FRIDAY WIND DOWN: Hey brands, put all the spec cards on the table or your bluff will get called FRIDAY WIND DOWN: Hey brands, put all the spec cards on the table or your bluff will get called

FRIDAY WIND DOWN: Hey brands, put all the spec cards on the table or your bluff will get called

Zach Blass

Earlier this week, the watch community joined the author of this piece in expressing their disdain when a particular watch brand, to put it nicely, was not forthcoming about what was powering their new novelty. In short, there are accusations the brand’s purported “in-house movement” on a particular model was, in fact, made by ETA with a Dubois Dépraz module. As we touched on in our five things that we wish brands told us story, we believe transparency is key when it comes to disclosing watch specifications. Ultimately everyone has different tastes when it comes to both the internals and externals of a watch, so there really isn’t any need to be vague or hide details when it comes to new timepiece releases.

If a brand chooses to obfuscate, well hey, we’ve got news for them. They’re going to get caught. The rise of online watch media has resulted in the most informed watch community in history. As more and more people go down the rabbit hole, and understand more obscure concepts such as the importance of the lug-to-lug measurement to name just one, you will be hard pressed to sneak anything past the watch community – if you were so inclined. Honesty is the best policy, so my personal recommendation is to ensure that both the consumers who buy your watches, and the journalists who report on them, are as informed as possible when it comes to your new novelties.

To be clear, it’s not so much that there is anything wrong with the actual watches. It’s really that there is a right (or better) way to introduce a watch to the watch community than the days of yore, when sizzle alone could sell the steak. I am not asking anyone to divulge state secrets – although feel free if you’d like – but let’s make sure that, whenever possible, diameter, thickness, lug-to-lug, and full caliber information are readily available to all within the ecosystem of watch buying. After all, as enthusiasts, these are the first questions on our minds.

Have a great weekend,


Watch meme of the week: Brodinkee nails it once again…


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A post shared by Brodinkee (@brodinkee)

Living in New York City, under normal circumstances, there are always a ton of people walking around and riding the train. Inevitably, I will always find my eye-line connecting with someone’s wrist – clocking the watch they are wearing. There is an art form we all can relate to when watchspotting in the wild. You can’t just aggressively stare, but at the same time you want to get a good look to take it all in. I was once on the train, and sitting across from me was a gentlemen wearing a Patek Philippe Nautilus ref. 5712/1A. Recognizing a packed train car was not the moment to have a watch geek moment and out him for wearing a very pricey and hot wristwatch, I resisted the urge to totally geek out with him and instead sneakily glanced at his wrist – interchanging the position of my gaze so I would not get caught staring. I suspect we’ve all been there.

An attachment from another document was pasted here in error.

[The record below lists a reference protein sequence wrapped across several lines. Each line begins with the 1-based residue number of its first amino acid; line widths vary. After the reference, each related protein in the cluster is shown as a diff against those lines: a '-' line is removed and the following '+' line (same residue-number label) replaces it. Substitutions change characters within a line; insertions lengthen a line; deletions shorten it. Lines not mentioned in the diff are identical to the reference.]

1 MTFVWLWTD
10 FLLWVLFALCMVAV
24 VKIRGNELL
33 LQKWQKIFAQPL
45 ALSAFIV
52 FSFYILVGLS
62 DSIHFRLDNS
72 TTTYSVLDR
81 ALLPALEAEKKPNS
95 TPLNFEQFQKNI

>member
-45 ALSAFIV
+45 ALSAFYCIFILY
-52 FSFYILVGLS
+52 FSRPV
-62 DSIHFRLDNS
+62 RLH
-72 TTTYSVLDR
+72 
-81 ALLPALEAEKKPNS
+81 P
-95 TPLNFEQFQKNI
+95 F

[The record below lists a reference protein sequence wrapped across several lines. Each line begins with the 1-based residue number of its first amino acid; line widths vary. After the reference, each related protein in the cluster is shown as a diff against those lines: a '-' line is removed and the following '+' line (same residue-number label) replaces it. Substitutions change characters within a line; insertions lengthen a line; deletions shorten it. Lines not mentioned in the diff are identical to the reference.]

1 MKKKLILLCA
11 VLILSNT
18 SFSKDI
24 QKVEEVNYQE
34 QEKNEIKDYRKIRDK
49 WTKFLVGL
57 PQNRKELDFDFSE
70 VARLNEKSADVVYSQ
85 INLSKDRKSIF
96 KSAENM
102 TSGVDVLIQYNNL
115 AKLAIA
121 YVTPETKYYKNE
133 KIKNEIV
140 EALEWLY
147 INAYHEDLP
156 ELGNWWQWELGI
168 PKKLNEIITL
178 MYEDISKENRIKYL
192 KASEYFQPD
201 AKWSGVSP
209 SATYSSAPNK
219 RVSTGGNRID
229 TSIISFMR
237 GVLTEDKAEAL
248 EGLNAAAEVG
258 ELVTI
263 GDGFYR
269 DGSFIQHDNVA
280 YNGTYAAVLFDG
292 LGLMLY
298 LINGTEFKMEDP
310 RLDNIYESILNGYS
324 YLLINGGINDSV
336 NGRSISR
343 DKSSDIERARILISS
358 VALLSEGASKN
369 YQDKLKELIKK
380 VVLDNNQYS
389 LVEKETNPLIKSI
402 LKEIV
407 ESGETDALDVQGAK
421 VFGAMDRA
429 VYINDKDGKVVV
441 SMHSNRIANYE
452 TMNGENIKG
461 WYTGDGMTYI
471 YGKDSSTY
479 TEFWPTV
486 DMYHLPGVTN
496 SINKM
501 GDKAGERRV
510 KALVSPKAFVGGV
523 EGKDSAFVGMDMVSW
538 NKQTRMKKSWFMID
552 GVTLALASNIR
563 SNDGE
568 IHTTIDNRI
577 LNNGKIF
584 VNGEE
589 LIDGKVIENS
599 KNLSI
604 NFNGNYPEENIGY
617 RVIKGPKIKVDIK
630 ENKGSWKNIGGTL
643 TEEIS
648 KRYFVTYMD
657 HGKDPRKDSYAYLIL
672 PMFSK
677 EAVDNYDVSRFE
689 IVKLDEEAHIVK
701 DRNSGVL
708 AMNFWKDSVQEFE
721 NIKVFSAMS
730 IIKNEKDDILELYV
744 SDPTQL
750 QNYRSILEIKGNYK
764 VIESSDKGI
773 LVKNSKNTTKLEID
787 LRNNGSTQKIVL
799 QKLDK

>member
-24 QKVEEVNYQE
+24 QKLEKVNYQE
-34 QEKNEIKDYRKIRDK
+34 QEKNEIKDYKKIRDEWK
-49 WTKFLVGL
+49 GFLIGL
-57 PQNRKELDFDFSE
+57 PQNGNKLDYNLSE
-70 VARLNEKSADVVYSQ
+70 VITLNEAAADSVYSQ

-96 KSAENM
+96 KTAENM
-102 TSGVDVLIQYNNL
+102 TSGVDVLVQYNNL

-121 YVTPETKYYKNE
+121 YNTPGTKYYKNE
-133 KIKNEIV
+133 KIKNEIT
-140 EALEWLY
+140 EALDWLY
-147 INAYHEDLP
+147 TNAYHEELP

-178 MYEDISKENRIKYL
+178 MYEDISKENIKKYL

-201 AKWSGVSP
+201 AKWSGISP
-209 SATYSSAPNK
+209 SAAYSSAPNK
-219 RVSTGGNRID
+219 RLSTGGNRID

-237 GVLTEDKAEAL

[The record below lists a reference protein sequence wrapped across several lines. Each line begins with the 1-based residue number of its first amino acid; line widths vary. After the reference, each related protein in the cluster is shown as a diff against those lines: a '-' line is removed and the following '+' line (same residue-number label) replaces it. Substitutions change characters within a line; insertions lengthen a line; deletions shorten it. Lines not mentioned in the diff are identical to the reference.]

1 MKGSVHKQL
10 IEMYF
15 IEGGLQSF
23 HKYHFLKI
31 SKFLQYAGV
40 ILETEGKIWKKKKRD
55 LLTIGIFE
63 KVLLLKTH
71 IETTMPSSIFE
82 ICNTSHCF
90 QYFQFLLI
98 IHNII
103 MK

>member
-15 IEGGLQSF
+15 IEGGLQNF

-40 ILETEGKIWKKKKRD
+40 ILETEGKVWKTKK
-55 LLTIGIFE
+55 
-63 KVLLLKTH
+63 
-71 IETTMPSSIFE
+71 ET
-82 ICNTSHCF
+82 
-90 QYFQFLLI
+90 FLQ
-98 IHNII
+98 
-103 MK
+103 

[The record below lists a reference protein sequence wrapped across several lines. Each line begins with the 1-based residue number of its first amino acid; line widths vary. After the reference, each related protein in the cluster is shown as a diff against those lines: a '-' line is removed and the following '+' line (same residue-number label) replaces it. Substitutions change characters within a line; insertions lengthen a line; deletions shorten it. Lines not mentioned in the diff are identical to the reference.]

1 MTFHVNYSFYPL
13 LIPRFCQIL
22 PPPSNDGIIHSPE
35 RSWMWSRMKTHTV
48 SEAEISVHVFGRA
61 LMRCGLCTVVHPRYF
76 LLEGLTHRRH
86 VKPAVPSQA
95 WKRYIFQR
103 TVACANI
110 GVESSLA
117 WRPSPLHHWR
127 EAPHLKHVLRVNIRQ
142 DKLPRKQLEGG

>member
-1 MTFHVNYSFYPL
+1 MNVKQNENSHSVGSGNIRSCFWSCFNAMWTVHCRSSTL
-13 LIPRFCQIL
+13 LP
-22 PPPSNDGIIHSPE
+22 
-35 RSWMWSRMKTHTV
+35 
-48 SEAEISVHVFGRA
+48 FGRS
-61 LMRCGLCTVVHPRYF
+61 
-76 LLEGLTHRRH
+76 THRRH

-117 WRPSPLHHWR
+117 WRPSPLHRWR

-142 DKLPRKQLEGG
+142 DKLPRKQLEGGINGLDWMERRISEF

Wrist shot of the week: Watch Femme and Zoe Abelson host watch meetup in NYC

I am all about this energy. It is a mandatory moment of watch meetups to take the obligatory wrist pile shot, like putting your hands in a huddle to get pumped up for the big game. Where this shot really hits home, however, is that it showcases that women are a growing force in the watch collecting community and are packing some serious horological heat to back up their equal enthusiasm for the hobby. A quick glance and you’ll catch a white gold Rolex Daytona, F.P. Journe Elegance, IWC chronograph, and oh so much more.  Kelly Yoch, director of client relations for Watches of Switzerland, captioned her own post celebrating the festivities: “About last night… The NY ladies gathered. They drank. They laughed. They played with watches. This is what we do.” A clear celebration of individuality, women, and watches, be sure to follow @watch_femme on Instagram to join in on the movement.

Recommended reading of the week: Quill & Pad breaks down Perpetual Calendars

friday wind down

Complications can be… well… complicated. Earlier this week, Chris Malburg of Quill & Pad took a moment to do a deep dive on the complication – touching on all of the nuances of various forms of calendar functionality. If you are interested, it is a great read to truly become acclimated with what they do and how they do it. You can check it out right here.

My favorite T&T coverage of the week

Gone but not forgotten – a love letter to the Tudor North Flag

Friday wind down

Ricardo Sime writes a love letter to the discontinued Tudor North Flag, exploring his appreciation for its value and design – as well as its potential that had yet to be fully explored.

Don’t Feed the Hype: 3 alternatives to the Rolex Daytona

Rolex Daytona Alternatives

In the second installment of the “Don’t Feed the Hype” series, by popular demand I tackled three alternatives to the wonderful, but unfortunately unobtanium, Rolex Daytona.

Patty Mills reflects on his NBA career, the Olympics and the importance of managing time

Last week, Aussie NBA player Patty Mills finally got the Olympic medal he craved. That’s a good enough reason for us to look back at this video we recorded with Patty Mills back in 2016, in which Australia’s co-flag bearer discusses how he’s learnt to manage time, on and off the court.